Over the last 2 years, vehicle purchases have gone from depreciating assets to some of the most prudent investment options – as many vehicles have higher appreciation rates than most stocks.
Some vehicles luxury vehicles, like the new Corvette, have sold for at least $15,000 to $100k above MSRP (Manufacturer Suggested Retail Price)! Less expensive vehicles, such as Hyundai and Kia, were selling for over 20% above MSRP.
Why did Vehicle Prices Rise?
This shift in vehicle prices was due to pent-up demand which stemmed from easy credit, inflated incomes from stimulus checks, low-interest rates, and a supply chain shortage.
In June’s 9.1% consumer price index (CPI) report, a large portion of the high inflation ratio came from vehicles. New and used cars jumped 11% and 7.4% year-over-year, respectively.
The average new car sold for $50,000, while used cars sold for $31,000. Compare those figures with 2020, when a new car averaged $38,000 and used cars averaged $20,000.
Will Vehicle Prices Ever Drop?
It is expected that as the economy continues to slow, demand for both new and used vehicles will drop. Also, as interest rates climb, buying a vehicle will likely become more expensive and less attractive to consumers, as is the current trend with the housing market.
“Sellers are showing me comparable sales from 10 to 16 months ago and insisting I set the reserve to match top pricing. Many people, even when confronted with more recent sales evidence, just don’t believe the market has declined from its peak. Sellers who rejected our reserve offer 3, 6, even 9 months ago are coming back now to ask if we’ll still honor it. Meaning they’ve been trying to sell their cars for — in some cases — *the entirety of 2022* with no takers. Needless to say, we usually have to offer less.”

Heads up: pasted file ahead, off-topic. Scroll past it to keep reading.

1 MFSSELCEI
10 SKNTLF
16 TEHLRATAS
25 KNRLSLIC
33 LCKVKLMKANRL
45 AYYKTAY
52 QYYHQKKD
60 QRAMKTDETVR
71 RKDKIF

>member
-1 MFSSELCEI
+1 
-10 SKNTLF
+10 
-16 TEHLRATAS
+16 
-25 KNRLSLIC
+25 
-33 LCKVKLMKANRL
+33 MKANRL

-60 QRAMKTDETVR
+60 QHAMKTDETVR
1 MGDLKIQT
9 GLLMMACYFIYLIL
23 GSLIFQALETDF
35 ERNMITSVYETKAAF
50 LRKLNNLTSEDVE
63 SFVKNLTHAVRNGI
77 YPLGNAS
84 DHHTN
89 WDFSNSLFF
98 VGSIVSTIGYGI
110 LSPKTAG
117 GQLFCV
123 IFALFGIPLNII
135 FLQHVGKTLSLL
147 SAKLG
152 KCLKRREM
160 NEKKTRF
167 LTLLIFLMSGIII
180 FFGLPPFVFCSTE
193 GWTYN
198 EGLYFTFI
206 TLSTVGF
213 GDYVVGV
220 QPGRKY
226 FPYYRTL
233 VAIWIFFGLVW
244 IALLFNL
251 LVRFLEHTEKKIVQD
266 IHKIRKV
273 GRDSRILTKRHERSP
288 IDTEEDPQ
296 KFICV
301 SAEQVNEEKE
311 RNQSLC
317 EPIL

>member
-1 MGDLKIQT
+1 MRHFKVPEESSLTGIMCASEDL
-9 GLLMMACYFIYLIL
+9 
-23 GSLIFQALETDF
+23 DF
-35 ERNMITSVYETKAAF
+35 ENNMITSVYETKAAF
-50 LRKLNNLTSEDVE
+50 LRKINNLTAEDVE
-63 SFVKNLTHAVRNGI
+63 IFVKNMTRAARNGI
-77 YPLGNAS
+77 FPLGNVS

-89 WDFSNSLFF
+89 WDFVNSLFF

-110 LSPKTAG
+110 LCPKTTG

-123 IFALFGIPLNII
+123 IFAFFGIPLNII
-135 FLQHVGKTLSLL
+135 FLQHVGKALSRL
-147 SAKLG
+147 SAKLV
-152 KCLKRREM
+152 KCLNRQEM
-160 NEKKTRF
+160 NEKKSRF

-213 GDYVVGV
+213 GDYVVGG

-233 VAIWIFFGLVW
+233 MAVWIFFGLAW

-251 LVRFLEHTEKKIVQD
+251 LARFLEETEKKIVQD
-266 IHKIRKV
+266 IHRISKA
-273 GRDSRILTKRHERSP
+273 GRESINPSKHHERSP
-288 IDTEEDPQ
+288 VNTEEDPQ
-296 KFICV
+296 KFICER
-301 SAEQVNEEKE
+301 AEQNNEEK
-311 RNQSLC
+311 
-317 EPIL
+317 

Vehicle Repossessions the Canary in the Coal Mine?
Now, as inflation keeps climbing and incomes remain flat, households are struggling to keep up with the monthly vehicle payments.
Google searches for repossessions spiked in the last couple of months, similar to the frequency during 2008’s financial crisis. The spike in inquiries is currently being used as a recession indicator.
Subprime and prime borrowers’ repos have doubled from 2020 to 11% and 4%, respectively – a significant increase over two years. Economists believe these figures will continue to climb, bringing down vehicle prices significantly in the near future.
If banks continue to get swarmed with vehicle repossessions, the banks will be forced to sell vehicles for pennies on the dollar, as vehicle storage will cut into their bottom line.
The flood of cheaper vehicles might also encourage current owners to exchange their current vehicles for much more affordable ones, leading to a snowball effect.
As you can see, the vehicle market seems to be cooling. The increase in vehicle repossessions reflects the current state of economic affairs throughout American households. As the economy continues its downward spiral, many vehicle owners will be forced to turn in their vehicles.
Do you think the vehicle market bubble has burst?